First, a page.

Jelena Juresa has been extensively working with the questions of identity, politics of memory and oblivion through the media of photography, video and text. The focus of her work is the relationship between the observer and the observed within the confines of the “image,” and what it does and does not convey. She has participated in solo and group exhibitions internationally, including Künstlerhaus, Halle für Kunst & Medien, Graz; National Taiwan Museum of Fine Arts, Taiwan; Museum of Contemporary Art, Belgrade. As the Jackman Goldwasser resident artist in 2015, in collaboration with the Hyde Park Art Center at Chicago, she is developing a new art project, tackling the questions and relations of public art – capitalism – tourism – copyright, as well as production of male and female histories within this context.
As a PhD researcher at Ghent University, Faculty of Arts and Philosophy, research centre S:PAM and KASK Conservatorium she is focusing on politics of oblivion in relation to three traumatic pasts of the twentieth century, in the European context: the negation of war crimes after the dissolution of Yugoslavia in the Republic of Srpska and Serbia, the construction of a national identity in Austria after the Anschluss and its relation to the silence on the Holocaust, and the construction of a Belgian identity in the aftermath of its colonial past.
Jim Kosem grew up in a family of engineers but somehow ended up in art school, and has been working on everything from snowboard graphics to leading international research projects ever since for the likes of Samsung Design Europe, Microsoft Research, Google, Intel and now the British Government.
What he does is make this whole modern mess that is design, technology and services livable and meaningful. He’s especially good at technology for difficult situations like mass graves, product managing across four time zones, smith grinds, making salad and heavy metal trivia.
Phoenix has been active in the environmental cause for 25 years ever since 1992 when the first Rainbow Eco Community Centres were set up. he has been involved with direct action fighting for change after the Rio Earth Summit and at Twyford Down and the early road protests. He also has experience of two decades of squatted community projects and networking on the front lines of change. From Reclaim the Streets to Reclaim the power, from the Prague IMF/World bank protest to the Paris Climate summit Phoenix has been at the heart of the movement of movements helping to inspire a wave of Change.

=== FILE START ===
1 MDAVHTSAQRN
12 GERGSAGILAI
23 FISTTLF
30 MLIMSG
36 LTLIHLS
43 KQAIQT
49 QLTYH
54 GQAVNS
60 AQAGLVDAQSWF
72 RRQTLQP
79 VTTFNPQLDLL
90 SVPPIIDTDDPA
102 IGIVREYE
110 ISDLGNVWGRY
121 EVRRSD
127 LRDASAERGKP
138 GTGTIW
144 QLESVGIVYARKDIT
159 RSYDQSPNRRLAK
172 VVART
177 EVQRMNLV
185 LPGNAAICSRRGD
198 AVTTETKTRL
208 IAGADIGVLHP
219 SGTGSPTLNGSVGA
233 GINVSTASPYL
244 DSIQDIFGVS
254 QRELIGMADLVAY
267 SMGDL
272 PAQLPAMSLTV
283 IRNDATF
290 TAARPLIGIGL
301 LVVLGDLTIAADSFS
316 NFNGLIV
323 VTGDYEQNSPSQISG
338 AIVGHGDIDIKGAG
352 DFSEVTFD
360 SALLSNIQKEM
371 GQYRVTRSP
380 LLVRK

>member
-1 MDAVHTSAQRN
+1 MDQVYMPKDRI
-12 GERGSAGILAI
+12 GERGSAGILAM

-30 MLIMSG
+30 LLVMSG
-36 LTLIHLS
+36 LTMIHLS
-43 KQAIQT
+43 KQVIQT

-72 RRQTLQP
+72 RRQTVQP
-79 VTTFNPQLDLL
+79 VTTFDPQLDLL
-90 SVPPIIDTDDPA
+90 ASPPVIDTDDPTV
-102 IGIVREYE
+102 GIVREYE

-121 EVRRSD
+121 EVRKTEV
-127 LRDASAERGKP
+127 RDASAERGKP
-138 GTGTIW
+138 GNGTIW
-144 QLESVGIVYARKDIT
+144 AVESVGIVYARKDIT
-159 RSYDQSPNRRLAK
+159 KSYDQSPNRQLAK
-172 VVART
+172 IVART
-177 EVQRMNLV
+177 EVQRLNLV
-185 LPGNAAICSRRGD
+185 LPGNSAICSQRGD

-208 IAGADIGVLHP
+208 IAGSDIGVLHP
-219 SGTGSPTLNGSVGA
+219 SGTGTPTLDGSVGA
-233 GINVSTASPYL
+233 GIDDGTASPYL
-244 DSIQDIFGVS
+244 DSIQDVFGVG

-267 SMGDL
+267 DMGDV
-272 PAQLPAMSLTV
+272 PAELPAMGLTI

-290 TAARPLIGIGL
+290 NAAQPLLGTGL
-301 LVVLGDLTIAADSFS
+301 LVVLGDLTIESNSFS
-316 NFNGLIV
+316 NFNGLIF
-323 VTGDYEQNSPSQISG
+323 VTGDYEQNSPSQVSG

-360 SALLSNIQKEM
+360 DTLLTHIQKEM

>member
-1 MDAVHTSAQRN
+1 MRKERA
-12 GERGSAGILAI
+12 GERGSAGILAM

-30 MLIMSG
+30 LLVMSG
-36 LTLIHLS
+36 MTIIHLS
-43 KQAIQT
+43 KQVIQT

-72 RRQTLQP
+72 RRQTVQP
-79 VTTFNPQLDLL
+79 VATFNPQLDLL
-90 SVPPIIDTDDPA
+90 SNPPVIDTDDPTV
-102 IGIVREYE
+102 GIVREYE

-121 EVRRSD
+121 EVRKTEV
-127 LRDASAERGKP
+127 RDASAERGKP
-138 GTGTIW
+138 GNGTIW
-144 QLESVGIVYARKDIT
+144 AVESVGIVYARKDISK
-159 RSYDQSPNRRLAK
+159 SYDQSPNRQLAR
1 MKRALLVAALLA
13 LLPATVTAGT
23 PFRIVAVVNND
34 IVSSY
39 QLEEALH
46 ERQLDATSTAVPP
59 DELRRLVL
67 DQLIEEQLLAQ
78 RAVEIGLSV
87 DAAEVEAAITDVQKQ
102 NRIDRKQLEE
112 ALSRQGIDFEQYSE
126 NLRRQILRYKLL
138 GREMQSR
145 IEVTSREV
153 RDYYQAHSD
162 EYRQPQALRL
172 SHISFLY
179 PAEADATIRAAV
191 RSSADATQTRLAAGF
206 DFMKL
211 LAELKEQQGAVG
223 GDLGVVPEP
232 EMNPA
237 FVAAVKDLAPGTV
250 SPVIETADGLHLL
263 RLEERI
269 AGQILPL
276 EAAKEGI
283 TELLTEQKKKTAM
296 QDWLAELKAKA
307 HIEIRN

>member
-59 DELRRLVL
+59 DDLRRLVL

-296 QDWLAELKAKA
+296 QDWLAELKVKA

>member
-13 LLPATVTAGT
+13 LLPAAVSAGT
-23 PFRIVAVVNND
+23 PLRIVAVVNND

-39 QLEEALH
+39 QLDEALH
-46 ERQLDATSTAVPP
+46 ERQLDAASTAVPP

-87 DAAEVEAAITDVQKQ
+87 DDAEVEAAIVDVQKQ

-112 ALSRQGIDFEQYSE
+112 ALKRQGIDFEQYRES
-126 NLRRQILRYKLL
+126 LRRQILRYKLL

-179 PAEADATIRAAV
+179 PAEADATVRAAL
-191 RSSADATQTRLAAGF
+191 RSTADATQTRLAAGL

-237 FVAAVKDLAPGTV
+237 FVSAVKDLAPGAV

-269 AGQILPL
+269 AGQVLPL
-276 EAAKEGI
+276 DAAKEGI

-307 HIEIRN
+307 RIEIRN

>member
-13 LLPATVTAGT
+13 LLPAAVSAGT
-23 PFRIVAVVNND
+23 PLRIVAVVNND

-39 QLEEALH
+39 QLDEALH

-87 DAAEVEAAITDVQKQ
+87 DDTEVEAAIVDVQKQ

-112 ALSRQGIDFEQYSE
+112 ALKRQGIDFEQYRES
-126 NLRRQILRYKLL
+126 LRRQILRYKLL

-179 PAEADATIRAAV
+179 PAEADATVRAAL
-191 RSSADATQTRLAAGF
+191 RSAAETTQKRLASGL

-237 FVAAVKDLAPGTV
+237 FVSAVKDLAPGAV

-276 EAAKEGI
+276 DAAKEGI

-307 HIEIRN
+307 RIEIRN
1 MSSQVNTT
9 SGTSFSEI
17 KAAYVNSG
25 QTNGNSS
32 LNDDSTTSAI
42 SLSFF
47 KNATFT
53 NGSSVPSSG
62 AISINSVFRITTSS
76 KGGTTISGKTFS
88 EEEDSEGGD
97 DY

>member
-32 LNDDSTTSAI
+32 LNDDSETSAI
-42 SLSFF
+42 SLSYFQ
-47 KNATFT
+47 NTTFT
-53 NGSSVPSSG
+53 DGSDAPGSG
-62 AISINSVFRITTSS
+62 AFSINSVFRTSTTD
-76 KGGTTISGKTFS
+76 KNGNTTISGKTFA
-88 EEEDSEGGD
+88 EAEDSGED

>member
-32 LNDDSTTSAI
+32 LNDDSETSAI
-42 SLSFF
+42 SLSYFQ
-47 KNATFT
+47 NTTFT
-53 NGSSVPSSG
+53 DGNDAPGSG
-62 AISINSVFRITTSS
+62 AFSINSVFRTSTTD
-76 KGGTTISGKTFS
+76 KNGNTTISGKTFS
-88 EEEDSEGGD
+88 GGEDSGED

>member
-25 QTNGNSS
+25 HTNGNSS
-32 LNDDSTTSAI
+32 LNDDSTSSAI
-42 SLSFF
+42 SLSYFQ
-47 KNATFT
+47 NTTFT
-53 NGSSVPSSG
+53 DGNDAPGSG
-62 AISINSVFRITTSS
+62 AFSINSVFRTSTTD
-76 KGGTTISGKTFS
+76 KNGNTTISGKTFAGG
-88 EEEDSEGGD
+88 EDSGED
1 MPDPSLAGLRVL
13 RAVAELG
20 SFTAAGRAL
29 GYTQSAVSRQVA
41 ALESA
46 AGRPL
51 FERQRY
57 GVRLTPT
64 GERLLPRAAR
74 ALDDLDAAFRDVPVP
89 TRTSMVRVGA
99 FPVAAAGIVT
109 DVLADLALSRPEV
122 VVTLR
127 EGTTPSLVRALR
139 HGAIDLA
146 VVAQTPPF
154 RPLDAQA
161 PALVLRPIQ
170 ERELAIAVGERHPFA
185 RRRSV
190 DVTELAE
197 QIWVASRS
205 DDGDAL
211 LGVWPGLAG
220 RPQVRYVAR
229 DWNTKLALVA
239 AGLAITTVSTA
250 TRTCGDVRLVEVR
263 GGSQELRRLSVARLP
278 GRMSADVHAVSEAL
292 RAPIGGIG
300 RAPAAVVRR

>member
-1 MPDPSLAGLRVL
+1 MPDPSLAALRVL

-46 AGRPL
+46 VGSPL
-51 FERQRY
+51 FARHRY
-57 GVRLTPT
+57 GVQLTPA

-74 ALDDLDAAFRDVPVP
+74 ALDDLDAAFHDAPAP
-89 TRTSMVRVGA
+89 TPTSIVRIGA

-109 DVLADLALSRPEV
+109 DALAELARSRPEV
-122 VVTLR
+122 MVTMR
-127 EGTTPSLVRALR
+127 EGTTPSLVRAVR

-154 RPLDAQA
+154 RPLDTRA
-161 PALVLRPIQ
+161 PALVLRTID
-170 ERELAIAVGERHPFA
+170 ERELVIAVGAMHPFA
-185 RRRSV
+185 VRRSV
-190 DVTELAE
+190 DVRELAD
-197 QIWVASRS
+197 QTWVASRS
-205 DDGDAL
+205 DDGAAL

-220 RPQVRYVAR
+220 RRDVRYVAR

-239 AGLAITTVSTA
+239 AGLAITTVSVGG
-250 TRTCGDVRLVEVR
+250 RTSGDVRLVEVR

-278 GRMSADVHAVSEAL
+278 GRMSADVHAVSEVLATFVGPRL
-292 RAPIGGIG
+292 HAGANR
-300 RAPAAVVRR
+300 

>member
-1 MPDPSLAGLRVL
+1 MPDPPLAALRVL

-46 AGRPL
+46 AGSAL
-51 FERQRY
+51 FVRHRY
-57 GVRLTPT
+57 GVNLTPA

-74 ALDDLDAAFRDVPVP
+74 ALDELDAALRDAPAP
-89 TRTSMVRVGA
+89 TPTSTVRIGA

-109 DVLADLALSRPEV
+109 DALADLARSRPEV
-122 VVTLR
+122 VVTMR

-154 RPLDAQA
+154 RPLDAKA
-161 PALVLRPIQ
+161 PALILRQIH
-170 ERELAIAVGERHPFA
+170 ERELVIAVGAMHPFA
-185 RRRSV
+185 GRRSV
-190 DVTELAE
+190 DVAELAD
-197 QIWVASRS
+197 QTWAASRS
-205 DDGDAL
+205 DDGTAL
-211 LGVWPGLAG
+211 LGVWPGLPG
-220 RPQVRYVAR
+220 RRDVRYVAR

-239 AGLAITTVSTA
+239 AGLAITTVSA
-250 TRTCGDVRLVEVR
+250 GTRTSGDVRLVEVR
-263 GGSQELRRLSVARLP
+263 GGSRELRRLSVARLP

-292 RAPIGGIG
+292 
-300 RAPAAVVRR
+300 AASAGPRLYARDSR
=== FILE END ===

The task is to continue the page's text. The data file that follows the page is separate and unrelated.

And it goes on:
Bernard Regan was a member of the National Union of Teachers Executive Committee for 25 years. During that time he has taken an interest in the Union’s international work focussing especially on Palestine and Cuba. He was the first recipient of the NUT’s Steve Sinnott Award for international work in 2015. He has just successfully completed his PhD on Palestine at St Mary’s University.
Amy Roberts is a member of the Interference Archive collective. She became interested in activism and archives when she organized the Occupy Wall Street Archives Working Group in the fall of 2011. She coauthored the essay “Why Archive? And Other Important Questions by Occupiers” in the book Informed Agitation published by Litwin Books in 2014. In her spare time she provides reference assistance in the music division of the New York Public Library.
Kiri Tunks is the Junior Vice President of the National Union of Teachers and a practicing teacher in a secondary school. She has been centrally involved in the making of the films and the development of the teaching materials.